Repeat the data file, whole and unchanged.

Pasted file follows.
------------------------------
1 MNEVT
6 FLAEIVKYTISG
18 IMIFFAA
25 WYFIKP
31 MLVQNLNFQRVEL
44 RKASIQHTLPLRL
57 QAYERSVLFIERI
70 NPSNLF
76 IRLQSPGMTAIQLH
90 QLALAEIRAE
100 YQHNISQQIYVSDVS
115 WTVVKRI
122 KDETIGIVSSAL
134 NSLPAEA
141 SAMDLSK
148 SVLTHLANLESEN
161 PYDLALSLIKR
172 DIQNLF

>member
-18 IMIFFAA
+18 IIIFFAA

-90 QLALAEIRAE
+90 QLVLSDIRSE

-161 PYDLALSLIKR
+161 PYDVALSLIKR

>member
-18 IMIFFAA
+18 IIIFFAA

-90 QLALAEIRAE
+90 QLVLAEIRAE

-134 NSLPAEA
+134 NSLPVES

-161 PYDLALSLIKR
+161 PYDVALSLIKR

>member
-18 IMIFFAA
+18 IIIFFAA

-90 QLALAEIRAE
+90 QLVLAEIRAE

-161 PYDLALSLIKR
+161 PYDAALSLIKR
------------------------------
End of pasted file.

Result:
1 MNEVT
6 FLAEIVKYTISG
18 IMIFFAA
25 WYFIKP
31 MLVQNLNFQRVEL
44 RKASIQHTLPLRL
57 QAYERSVLFIERI
70 NPSNLF
76 IRLQSPGMTAIQLH
90 QLALAEIRAE
100 YQHNISQQIYVSDVS
115 WTVVKRI
122 KDETIGIVSSAL
134 NSLPAEA
141 SAMDLSK
148 SVLTHLANLESEN
161 PYDLALSLIKR
172 DIQNLF

>member
-18 IMIFFAA
+18 IIIFFAA

-90 QLALAEIRAE
+90 QLVLSDIRSE

-161 PYDLALSLIKR
+161 PYDVALSLIKR

>member
-18 IMIFFAA
+18 IIIFFAA

-90 QLALAEIRAE
+90 QLVLAEIRAE

-134 NSLPAEA
+134 NSLPVES

-161 PYDLALSLIKR
+161 PYDVALSLIKR

>member
-18 IMIFFAA
+18 IIIFFAA

-90 QLALAEIRAE
+90 QLVLAEIRAE

-161 PYDLALSLIKR
+161 PYDAALSLIKR